The script utilizes a self developed C# command line tool, which has been published as open source at Github. The ResizeImage Wiki explains the usage of the command line tool. The application's configuration controls the target size and an optional pixel based offset.

Maybe the script will be useful in your project as well.

Requirements

  • ResizeImage.exe command line tool
  • GlobalFunctions PowerShell module as desribed here
  • Exchange Server 2013+ Management Shell (EMS) for storing user photos in on-premises mailboxes
  • Exchange Online Management Shell for storing user photos in cloud mailboxes
  • Write access to thumbnailPhoto attribute in Active Directory

Examples

The code samples utilize the following folder structure:

  • D:\UserPhotos
    • SOURCE
      Contains all .JPG user photos with file names matching the user logon names
    • AD
      Target folder for tumbnailPicture photos (96 x 96 px)
      • ResizeImage.exe
      • ResizeImage.exe.config (local configuration for Active Directory photos)
    • EXCHANGE
      Target folder for Exchange mailbox user photos (646 x 648 px)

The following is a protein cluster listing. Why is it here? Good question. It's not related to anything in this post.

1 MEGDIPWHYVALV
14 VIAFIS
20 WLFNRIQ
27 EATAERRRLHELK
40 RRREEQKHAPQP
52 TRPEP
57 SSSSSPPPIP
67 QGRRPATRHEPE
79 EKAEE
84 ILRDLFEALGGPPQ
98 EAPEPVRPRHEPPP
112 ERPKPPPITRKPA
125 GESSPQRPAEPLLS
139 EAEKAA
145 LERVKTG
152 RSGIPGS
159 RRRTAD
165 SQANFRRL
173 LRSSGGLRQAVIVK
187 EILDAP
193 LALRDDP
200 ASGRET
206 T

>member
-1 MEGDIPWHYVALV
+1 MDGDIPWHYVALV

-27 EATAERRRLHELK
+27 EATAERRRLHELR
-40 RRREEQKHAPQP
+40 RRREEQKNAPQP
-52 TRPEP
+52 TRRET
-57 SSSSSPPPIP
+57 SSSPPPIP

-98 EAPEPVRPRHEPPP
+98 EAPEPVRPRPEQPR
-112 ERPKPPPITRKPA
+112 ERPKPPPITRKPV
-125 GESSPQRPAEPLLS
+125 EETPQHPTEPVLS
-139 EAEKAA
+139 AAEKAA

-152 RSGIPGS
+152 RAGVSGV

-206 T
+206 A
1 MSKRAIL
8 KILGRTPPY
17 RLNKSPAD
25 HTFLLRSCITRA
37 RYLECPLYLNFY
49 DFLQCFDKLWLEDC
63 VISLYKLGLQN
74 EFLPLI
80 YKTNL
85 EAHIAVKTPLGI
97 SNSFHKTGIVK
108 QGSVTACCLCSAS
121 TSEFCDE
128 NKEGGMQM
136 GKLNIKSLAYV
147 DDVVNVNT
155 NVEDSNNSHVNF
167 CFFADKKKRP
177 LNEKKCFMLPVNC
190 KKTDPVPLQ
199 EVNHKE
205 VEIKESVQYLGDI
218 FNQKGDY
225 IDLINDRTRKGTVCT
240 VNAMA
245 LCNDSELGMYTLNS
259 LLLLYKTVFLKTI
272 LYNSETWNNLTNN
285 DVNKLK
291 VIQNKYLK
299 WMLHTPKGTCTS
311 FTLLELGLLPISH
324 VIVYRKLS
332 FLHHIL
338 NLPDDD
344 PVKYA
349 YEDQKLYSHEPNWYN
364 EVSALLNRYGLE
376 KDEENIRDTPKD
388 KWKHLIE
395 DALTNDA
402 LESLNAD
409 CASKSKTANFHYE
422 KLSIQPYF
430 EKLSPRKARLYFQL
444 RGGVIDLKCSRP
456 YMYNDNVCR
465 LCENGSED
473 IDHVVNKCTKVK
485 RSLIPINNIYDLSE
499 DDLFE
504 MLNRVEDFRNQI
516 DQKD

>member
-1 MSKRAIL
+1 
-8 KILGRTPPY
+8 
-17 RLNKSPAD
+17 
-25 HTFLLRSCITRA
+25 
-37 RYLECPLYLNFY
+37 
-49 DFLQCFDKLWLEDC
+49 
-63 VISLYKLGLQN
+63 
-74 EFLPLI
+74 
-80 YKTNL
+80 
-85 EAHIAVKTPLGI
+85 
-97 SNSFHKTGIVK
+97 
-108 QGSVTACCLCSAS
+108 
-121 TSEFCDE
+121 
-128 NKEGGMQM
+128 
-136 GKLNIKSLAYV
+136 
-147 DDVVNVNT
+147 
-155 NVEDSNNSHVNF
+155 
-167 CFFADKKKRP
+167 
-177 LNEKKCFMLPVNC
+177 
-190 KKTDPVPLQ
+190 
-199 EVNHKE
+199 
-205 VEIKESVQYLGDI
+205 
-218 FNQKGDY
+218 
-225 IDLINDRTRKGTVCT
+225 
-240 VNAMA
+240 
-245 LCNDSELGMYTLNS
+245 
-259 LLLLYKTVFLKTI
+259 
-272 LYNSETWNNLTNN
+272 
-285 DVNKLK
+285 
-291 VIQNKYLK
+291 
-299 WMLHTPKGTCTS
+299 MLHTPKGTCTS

• ResizeImage.exe
      • ResizeImage.exe.config (local configuration for Exchange mailbox photos)
    • INTRANET
      Target folder for Intranet address book user photos (150 x 150 px)
      • ResizeImage.exe
      • ResizeImage.exe.config (local configuration for Intranet photos)

 

Code Samples

# EXAMPLE
# Resize photos stored in the default PictureSource folder for Exchange On-Premises (648x648) and write images to user mailboxes
.\Set-UserPictures.ps1 -ExchangeOnPrem   

# EXAMPLE
# Resize photos stored on a SRV01 share for Exchange Online and save resized photos on a SRV02 share
.\Set-UserPictures.ps1 -ExchangeOnline -PictureSource '\\SRV01\HRShare\Photos' -TargetPathExchange '\\SRV02\ExScripts\Photos'

 # EXAMPLE
 # Resize photos stored in the default PictureSource folder for Active Directory (96x96) and write images to user thumbnailPhoto attribute
 .\Set-UserPictures.ps1 -ActiveDirectory

# EXAMPLE
# Resize photos stored in the default PictureSource folder for Intranet (150x150)
.\Set-UserPictures.ps1 -Intranet

Version History

  • 1.0, Initial community release
  • 1.1, Exchange Online support added
  • 1.2, Log strings updated when updating Exchange photos